Divalent cation requirements for the hemolysis of rabbit red blood cells (RaRBC) by the alternative complement pathway (ACP) of fish (rainbow trout Salmo gairdneri, ayu Plecoglossus altivelis, carp Cyprinus carpio, tilapia Tilapia nilotica, yellowtail Seriola quinqueradiata, porgy Pagrus major and flounder Paralichthys olivaceus) were investigated using sera freed of divalent cations and natural antibody. Among divalent cations tested (Mg2+, Ca2+, Mn2+, Co2+, Ni2+, Zn2+, Sr2+, Cd2+ and Ba2+), Mg2+, Co2+ and Ni2+ activated the ACP of all fishes, on the other hand, Ca2+, Mn2+, Zn2+, Sr2+ and Cd2+ activated the ACP of one to four fishes. It is of great interest that carp serum hemolyzed RaRBC in the presence of Ca2+ alone, while mammalian ACP is known to be activated by Mg2+, but not with Ca2+. The fish sera hemolyzed sheep red blood cells (SRBC), which are not hemolyzed by mammalian sera, in the presence of Mg2+ and EGTA (ethylene glycol-bis (2-aminoethyl ether) tetraacetic acid). In particular, the degree of hemolysis (%) of SRBC by yellowtail and flounder sera were 60-85% of that of RaRBC. In addition, neuraminidase-treatment of SRBC raised the degree of hemolysis of the cells. This indicates that the sialic acid content of the membrane of a target cell influences the activation of the fish ACP.
The bactericidal activities and factors affecting bactericidal activities were studied for five disinfectants, sodium hypochlorite, benzalkonium chloride, povidone iodine, saponated cresol and formaldehyde solutions, using killing-curve test on Aeromonas salmonicida, Vibrio anguillarum and V. ordalii. Three bacteria showed similar response to respective disinfectants. The dose to reduce viable cells of three bacteria from 105 cells/ml to less than 10 cells/ml within a minute (decimal reduction time=15 sec)at 20°C were 10 ppm for sodium hypochlorite solution, 10-30 ppm for povidone iodine solution, 0.03-0.1% for benzalkonium chloride solution, 0.3% for saponated cresol solution and≥1.0% for formaldehyde solution. Cell number of bacteria and organic contamination in the solution strongly affected bactericidal activities of sodium hypochlorite and povidone iodine solutions. Bactericidal activities of benzalkonium chloride, saponated cresol and formaldehyde solutions were decreased remarkably by lowering the temperature of the solution. Water hardness reduced bactericidal activity of saponated cresol solution and seawater also reduced that of povidone iodine solution, when used as solvents.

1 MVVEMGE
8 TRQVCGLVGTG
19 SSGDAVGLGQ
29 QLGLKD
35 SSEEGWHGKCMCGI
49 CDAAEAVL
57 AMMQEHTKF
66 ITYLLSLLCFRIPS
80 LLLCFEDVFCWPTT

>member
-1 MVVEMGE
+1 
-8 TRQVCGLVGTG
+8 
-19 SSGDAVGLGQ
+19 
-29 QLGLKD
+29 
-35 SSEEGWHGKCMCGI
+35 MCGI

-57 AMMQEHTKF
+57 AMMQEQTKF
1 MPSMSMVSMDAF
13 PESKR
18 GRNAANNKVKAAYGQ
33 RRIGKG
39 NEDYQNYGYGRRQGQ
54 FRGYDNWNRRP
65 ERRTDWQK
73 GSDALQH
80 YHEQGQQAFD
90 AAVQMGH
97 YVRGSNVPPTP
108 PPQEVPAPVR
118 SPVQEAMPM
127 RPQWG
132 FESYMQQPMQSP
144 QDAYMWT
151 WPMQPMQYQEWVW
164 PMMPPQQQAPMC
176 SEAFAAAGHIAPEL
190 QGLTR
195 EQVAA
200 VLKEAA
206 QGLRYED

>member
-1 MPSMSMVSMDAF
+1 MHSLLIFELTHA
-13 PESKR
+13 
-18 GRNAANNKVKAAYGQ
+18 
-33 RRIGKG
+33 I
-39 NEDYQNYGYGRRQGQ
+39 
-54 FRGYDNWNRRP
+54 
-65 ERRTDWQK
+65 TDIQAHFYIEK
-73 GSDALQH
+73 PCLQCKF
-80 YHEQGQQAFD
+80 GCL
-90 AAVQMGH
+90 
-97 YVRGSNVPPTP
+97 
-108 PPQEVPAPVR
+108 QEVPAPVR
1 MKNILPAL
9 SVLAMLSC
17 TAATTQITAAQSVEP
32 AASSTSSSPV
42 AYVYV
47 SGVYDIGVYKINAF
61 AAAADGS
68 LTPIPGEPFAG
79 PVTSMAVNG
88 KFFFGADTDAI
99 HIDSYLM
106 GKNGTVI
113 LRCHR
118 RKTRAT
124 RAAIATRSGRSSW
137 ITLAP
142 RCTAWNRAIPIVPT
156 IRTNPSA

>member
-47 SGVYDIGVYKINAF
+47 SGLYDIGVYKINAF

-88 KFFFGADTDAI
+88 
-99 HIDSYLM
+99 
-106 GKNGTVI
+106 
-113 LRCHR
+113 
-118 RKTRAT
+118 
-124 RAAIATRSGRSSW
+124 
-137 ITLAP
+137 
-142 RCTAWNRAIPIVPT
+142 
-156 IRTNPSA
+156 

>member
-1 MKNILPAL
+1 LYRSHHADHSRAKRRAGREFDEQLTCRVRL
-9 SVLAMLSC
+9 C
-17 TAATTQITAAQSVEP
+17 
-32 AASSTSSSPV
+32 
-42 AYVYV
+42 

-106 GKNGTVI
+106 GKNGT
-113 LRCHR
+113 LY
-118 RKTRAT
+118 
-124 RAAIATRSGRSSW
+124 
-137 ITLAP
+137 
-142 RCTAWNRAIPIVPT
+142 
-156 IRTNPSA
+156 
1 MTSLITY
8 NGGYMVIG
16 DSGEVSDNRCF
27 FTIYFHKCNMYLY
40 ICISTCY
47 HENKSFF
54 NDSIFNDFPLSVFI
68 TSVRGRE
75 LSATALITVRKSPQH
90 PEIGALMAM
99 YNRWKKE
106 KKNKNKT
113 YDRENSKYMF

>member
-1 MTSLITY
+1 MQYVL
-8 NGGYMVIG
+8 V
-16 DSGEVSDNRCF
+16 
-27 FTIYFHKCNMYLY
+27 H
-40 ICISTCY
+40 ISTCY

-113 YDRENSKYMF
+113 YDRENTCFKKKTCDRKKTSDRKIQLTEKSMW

The survival of Flexibacter columnaris was studied in a variety of waters containing different concentrations of 4 cations. The survival of F. columnaris over a period of 7 days was found to be optimal at the concentrations of 0.03% NaCl, 0.01% KCl, 0.002% CaCl2·2H2O, and 0.004% MgCl2·6H2O, respectively. The best survival was obtained in the formulated water medium containing the combination of the four cations at their respective level of optimum concentration. The survival of F. columnaris in the formulated water was very high and almost similar to the survival in tap water; whereas, distilled water did not support the long-term survival of F. columnaris. The survival of F. columnaris in the media containing single salt at their optimal concentrations were similar to each other but notably lower than the survival in the formulated water and tap water.
The experimental infection ofFlexibacter columnaris to juvenile common carp (Cyprinus carpio) and loach (Misgurnus anguillicaudatus) was studied in respect of the influence of water media containing 4 cations, Na+, K+, Ca++ and Mg++. The occurrence of columnaris disease varied with the different environmental waters as well as with the fish species. In the case of common carp, infection occurred in every fish in both the formulated water (0.03% NaCl, 0.01 % KCl, 0.002% CaCl2·2H2O2 and 0.004% MgCl2·6H2O) and tap water at the exposure density of 4-6 × 108 CFU/ml of F. columnaris. At a lower exposure density of 4-6 × 107 CFU/ml, an 80% inflection was observed in the formulated water but no infection occurred in tap water. In loach, infection occurred in every fish at the exposure density of 4-6 × 106 CFU/ml in both the formulated water and tap water. No infection was observed in distilled water and the percentage of infection in the individual salt solutions were lower than the occurrence of infection in either the formulated water or tap water. Overall, the formulated water was detected as the most suitable water among the tested media for F. columnaris infection in both fish species.